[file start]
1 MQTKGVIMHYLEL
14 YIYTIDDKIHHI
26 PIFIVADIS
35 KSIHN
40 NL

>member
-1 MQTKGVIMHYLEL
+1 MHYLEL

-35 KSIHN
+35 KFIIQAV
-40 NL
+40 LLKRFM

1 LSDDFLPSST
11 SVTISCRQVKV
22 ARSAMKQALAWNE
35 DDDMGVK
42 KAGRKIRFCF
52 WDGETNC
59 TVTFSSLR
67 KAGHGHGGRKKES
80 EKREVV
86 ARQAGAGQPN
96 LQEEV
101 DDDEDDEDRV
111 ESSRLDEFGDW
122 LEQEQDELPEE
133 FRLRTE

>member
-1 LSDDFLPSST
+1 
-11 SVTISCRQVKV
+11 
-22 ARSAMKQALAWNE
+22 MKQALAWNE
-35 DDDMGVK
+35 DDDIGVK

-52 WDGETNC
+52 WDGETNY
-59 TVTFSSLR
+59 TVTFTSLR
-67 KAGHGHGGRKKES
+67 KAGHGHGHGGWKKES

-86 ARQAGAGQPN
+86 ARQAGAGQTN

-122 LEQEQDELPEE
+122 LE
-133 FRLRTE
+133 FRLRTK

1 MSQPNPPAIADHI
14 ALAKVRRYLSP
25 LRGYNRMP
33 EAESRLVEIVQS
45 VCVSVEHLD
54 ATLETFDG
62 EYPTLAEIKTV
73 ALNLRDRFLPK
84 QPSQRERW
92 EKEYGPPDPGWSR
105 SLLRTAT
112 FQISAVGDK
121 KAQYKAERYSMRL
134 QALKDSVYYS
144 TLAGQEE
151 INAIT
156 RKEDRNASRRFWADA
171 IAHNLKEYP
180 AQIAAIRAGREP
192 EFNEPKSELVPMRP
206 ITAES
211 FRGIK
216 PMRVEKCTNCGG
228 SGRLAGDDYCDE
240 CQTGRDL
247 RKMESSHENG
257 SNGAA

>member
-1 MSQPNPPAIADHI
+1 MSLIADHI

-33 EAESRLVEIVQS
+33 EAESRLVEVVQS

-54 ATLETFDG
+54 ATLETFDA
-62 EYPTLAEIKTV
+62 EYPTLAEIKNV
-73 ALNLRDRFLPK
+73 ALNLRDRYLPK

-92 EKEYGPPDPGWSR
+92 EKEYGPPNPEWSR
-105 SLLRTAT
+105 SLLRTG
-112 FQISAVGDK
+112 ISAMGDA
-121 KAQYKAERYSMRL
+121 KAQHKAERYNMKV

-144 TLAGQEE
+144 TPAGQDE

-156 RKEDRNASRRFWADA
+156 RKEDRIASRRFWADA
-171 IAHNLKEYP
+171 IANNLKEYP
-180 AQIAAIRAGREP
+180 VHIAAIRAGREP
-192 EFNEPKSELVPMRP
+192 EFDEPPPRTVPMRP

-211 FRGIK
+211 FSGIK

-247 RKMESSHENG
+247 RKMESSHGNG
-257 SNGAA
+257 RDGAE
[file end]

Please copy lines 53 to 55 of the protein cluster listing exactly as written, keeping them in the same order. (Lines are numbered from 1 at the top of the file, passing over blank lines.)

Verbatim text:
45 VCVSVEHLD
54 ATLETFDG
62 EYPTLAEIKTV